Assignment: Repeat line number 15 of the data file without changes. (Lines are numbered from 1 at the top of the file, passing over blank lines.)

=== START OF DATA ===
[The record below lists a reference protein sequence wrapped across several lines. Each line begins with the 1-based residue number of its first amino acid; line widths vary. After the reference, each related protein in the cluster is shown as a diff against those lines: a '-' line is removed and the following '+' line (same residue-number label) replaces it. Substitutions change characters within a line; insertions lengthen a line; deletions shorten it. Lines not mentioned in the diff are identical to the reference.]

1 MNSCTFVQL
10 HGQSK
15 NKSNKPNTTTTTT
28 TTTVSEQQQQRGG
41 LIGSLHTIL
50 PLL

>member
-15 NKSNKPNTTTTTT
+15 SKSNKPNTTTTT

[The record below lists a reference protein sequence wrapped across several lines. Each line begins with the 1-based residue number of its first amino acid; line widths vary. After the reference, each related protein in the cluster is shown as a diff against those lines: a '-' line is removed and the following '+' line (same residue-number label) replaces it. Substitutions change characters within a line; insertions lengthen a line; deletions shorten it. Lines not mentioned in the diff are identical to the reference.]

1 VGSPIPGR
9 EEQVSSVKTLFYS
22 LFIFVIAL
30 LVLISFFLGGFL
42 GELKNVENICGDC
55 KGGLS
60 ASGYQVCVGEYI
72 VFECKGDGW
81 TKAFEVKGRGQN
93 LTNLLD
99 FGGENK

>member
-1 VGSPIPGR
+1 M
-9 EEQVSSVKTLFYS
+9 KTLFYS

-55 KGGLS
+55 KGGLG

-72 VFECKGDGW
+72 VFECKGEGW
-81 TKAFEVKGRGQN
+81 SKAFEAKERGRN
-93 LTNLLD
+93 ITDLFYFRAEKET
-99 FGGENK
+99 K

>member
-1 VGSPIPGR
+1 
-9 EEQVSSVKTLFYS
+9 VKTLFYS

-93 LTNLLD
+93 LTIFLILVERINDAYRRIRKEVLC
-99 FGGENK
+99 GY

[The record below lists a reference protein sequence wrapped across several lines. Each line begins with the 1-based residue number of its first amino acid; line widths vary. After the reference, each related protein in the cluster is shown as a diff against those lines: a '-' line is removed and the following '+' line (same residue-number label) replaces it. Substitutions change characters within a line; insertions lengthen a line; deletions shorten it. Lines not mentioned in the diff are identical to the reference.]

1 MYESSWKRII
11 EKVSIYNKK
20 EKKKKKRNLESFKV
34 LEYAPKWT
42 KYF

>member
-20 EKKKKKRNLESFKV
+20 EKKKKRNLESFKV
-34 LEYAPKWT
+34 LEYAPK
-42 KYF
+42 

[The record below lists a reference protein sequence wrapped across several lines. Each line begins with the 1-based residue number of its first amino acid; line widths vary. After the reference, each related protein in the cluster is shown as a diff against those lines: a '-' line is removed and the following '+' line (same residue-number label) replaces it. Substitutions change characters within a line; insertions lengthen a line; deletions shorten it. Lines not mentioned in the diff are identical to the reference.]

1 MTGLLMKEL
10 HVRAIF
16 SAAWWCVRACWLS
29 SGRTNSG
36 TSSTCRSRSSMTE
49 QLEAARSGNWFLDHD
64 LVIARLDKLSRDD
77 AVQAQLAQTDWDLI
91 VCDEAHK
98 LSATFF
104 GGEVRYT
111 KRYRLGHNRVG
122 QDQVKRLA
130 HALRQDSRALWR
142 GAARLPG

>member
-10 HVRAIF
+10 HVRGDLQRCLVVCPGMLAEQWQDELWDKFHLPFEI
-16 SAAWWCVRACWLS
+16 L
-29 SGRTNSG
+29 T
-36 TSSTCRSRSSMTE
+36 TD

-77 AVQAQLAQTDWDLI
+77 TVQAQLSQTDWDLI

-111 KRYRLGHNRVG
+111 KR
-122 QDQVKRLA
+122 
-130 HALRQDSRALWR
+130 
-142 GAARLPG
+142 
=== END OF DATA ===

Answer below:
30 LVLISFFLGGFL